In light of the central role of cognitive theories in depression, there has been surprisingly little research on cognitive factors in chronic depression. Patients with DD and double depression report higher levels of self-criticism than those with nonchronic MDD.44 In addition, Riso et al.50 found that patients with chronic depression exhibited significantly higher levels of dysfunctional attitudes and maladaptive cognitive schemas and core beliefs than patients with nonchronic depression and that these differences persisted after controlling for concurrent depressive symptoms.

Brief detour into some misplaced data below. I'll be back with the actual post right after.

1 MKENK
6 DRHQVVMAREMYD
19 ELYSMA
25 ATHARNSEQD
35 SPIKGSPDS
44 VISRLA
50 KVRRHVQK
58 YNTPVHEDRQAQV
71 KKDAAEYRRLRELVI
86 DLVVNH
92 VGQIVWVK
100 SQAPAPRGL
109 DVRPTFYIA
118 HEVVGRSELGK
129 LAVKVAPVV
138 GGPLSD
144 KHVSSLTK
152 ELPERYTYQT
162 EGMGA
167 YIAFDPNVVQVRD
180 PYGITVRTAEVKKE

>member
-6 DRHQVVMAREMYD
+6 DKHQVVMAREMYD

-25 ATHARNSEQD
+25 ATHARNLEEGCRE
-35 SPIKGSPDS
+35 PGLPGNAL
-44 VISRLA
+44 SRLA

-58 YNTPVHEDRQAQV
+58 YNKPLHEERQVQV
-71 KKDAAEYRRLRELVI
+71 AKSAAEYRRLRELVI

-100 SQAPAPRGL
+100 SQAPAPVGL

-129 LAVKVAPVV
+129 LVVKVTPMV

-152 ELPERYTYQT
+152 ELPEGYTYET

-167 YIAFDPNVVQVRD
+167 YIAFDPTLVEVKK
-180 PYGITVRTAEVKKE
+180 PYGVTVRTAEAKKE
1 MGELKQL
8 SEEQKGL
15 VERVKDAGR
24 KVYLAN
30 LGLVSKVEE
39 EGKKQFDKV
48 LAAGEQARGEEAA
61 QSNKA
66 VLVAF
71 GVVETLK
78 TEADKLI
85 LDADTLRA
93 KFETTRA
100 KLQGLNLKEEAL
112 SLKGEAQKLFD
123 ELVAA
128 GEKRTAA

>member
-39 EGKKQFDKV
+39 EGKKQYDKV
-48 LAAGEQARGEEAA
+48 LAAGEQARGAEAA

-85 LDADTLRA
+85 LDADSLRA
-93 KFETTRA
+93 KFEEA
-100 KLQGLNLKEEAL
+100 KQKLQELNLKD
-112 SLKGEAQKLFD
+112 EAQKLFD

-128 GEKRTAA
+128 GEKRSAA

Few prospective studies have been conducted to determine whether cognitive variables precede the development of chronicity or are a consequence of persistent depression, whether cognitive variables and depression have reciprocal effects on one another, or whether both depressive cognitions and symptoms are caused by a third variable. In one of the few studies addressing this issue, Arnow et al.51 modeled the associations among rumination, distraction, and depressive symptomatology over the course of 12 weeks in a large sample of patients with double depression and chronic major depression. A model positing that depression and rumination are both caused by the same factors provided a better fit to the data than models positing that rumination causes subsequent depression or that depression causes subsequent rumination.